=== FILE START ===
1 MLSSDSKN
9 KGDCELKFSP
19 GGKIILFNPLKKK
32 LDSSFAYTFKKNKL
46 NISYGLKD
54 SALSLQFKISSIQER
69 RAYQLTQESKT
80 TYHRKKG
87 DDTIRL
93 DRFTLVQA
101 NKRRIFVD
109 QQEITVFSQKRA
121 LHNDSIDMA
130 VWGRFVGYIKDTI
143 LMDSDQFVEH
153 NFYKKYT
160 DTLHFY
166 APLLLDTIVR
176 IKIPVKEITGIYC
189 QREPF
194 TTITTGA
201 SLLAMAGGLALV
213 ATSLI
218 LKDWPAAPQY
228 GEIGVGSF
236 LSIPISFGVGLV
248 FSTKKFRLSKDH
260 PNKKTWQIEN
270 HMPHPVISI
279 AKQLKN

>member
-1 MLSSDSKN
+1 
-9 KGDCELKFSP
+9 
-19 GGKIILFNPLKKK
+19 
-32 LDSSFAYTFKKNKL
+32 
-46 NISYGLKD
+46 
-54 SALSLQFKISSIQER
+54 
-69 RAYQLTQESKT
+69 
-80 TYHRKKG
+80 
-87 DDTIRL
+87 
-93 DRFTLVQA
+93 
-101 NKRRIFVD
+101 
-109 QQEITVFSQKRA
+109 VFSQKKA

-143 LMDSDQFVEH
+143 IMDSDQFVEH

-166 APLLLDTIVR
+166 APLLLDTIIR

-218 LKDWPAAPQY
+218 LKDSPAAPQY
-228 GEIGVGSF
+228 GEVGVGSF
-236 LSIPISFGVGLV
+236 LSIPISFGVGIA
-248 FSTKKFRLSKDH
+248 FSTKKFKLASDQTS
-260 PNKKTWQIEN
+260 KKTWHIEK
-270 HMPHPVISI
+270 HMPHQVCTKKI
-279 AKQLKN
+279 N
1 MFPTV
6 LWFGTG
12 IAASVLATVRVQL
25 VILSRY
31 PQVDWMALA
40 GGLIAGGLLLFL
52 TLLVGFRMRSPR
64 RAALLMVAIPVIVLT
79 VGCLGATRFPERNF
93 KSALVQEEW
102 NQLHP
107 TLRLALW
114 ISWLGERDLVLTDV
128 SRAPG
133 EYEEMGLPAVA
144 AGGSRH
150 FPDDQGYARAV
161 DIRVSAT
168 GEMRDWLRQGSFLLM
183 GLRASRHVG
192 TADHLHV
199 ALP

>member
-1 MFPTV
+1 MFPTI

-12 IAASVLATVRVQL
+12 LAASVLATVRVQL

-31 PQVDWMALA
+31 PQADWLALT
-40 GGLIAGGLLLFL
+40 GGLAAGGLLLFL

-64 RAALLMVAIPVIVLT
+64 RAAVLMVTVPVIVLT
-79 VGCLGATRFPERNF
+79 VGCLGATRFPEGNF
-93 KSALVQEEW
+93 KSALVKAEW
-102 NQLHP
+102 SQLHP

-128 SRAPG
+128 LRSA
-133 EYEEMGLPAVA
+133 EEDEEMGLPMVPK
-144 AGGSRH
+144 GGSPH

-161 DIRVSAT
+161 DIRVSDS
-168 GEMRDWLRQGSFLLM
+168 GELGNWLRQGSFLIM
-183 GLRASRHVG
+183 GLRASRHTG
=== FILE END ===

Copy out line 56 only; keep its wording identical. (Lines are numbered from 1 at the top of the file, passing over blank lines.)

-143 LMDSDQFVEH